Sometimes the media can be fair to us.Â They are very right about this statement:
Most of the time people don’t notice Jensen’s gun. That’s not uncommon, said John Pierce, a law student and computer consultant in Virginia who is a co-founder of OpenCarry.org.
“People are carrying pagers, BlackBerrys, cellphones,” Pierce said. “They see a black lump on your belt and their eyes slide off.”
I’ve often had people ask me why I carry, like it’s some kind of great burden.Â In most cases, people just have a gut reaction to the idea.Â It’s not that they are afraid, though some are, it’s more that they tend to assume “Well, normal people don’t do that.Â Why would anyone want to carry a gun around with them?”
Reality is I find a gun to be far less of a burden to carry than a cell phone or a Blackberry.Â Â For one, the gun doesn’t bug me regularly to pay attention to it.Â It’s a passive device.Â For two, I can’t count the number of cell phone clips I’ve broken by clipping it in doorways or againts walls.Â I’ve had my Glock do the same, and I think the doorway is getting damaged before the Glock.Â It’s made to last.Â Thirdly, I don’t have to worry about whether my Glock is charged sufficiently to make it through the rest of the day, and I’ve never had to scramble around looking for an outlet because it went dead unexpectedly.Â Of course, if the Brady Campaign gets its way, we’ll all be carrying around smart guns that barely work and has all the same burdens as a cell phone.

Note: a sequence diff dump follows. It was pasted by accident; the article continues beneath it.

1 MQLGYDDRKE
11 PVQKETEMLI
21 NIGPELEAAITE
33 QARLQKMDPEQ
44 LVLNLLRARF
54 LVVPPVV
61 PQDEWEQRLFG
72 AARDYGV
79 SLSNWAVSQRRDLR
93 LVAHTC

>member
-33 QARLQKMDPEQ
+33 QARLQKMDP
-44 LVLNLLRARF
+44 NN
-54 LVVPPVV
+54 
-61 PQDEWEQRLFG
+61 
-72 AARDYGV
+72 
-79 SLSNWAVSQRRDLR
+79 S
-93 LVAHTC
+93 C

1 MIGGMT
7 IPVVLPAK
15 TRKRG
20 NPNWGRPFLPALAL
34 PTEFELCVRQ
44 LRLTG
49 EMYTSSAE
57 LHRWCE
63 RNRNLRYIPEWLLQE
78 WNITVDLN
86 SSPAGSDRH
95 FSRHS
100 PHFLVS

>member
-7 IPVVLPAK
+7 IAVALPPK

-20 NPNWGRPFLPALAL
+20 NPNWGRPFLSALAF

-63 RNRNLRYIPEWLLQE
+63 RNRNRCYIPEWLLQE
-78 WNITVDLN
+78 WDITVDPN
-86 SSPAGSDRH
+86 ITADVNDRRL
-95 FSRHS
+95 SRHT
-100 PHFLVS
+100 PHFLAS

The electronics we carry around are quite a burden if you think about it.Â A gun, comparitively, doesn’t see much day to day use, but if you do need one, you really need one, and I’ve always been one to err on the side of caution.